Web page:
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Reading of the French Poem “Le Chêne et le Roseau” de Jean de la Fontaine

Camille Chevalier-Karfis By Camille Chevalier-Karfis - updated on Jun 17, 2020
le chene et le roseau la fontaine french poem audio reading

This fable tells a great story about a reed (which represent the people) and an all-mighty oak (representing the king). The oak thinks he is indestructible, and says the reed is very unfortunate to be what he is. The oak wishes he could help the reed, but he knows he cannot and pities him. The reed however, says he might not be strong, but he is tough. And that is the true strength. To prove him right, a huge storm arrives and takes the oak down. This was very courageous of La Fontaine to present this fable to the king, since the message is that the king is not as powerful as he thinks he is…

Click on the audio link below to listen to my slow and fast reading of this French poem.

1 – Poem

Le Chêne un jour dit au Roseau :
“Vous avez bien sujet d’accuser la Nature ;
Un Roitelet pour vous est un pesant fardeau.

Intermediate & Above

Easy French Poetry

5.00 (24 reviews)
Le moindre vent, qui d’aventure
Fait rider la face de l’eau,
Vous oblige à baisser la tête :
Cependant que mon front, au Caucase pareil,
Non content d’arrêter les rayons du soleil,
Brave l’effort de la tempête.
Tout vous est Aquilon, tout me semble Zéphyr.
Encor si vous naissiez à l’abri du feuillage
Dont je couvre le voisinage,
Vous n’auriez pas tant à souffrir :
Je vous défendrais de l’orage ;
Mais vous naissez le plus souvent
Sur les humides bords des Royaumes du vent.
La nature envers vous me semble bien injuste.

– Votre compassion, lui répondit l’Arbuste,
Part d’un bon naturel ; mais quittez ce souci.
Les vents me sont moins qu’à vous redoutables.
Je plie, et ne romps pas. Vous avez jusqu’ici
Contre leurs coups épouvantables
Résisté sans courber le dos ;
Mais attendons la fin. “Comme il disait ces mots,
Du bout de l’horizon accourt avec furie
Le plus terrible des enfants
Que le Nord eût portés jusque-là dans ses flancs.
L’Arbre tient bon ; le Roseau plie.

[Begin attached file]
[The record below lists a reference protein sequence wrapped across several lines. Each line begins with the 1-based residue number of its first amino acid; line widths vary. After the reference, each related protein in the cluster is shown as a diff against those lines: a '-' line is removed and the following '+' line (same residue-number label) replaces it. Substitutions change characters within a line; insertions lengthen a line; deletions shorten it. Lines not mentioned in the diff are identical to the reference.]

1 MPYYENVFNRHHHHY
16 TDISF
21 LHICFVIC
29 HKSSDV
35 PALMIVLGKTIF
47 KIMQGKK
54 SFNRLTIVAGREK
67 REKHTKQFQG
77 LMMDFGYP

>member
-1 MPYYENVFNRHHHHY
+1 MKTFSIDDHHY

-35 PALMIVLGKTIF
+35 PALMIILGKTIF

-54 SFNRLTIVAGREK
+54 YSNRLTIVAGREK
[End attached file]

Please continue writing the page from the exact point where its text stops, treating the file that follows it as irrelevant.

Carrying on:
Le vent redouble ses efforts,
Et fait si bien qu’il déracine
Celui de qui la tête au Ciel était voisine
Et dont les pieds touchaient à l’Empire des Morts.

2 – Translation

The Oak and the Reed

The Oak spoke one day to the Reed
“You have good reason to accuse Nature;
A Wren for you is a real load;
The smallest wind which by chance
Ripples the water surface
Forces you to bend your head.
While my forehead, similar to the Causasus mountains
Not content to block the sun’s rays
Braves the efforts of the tempest.
What for you is a North Wind is for me but a zephyr.
If at least you grew within my shade
Which covers the whole neighbourhood
You wouldn’t have to suffer as much
For I would protect you from the storm.
Instead you usually grow
On the humid banks of the realms of the wind.
Nature to thee has been unkind.”
“Your compassion”, replied the Reed
“Shows a noble character indeed;
But do not worry: the winds for me
Are much less dangerous than for thee;
I bend, but do not break. You have until now
Against their terrible strikes
Resisted without bowing your head.
But let’s just wait till the end. As he said these words,
From far in the horizons, came running
The worst child the North ever gave birth to.
The tree held strong; the reed bent.
The wind redoubled his efforts
So that finally it uprooted
The oak whose head was reaching heavens
And roots were touching the realms of the deads.

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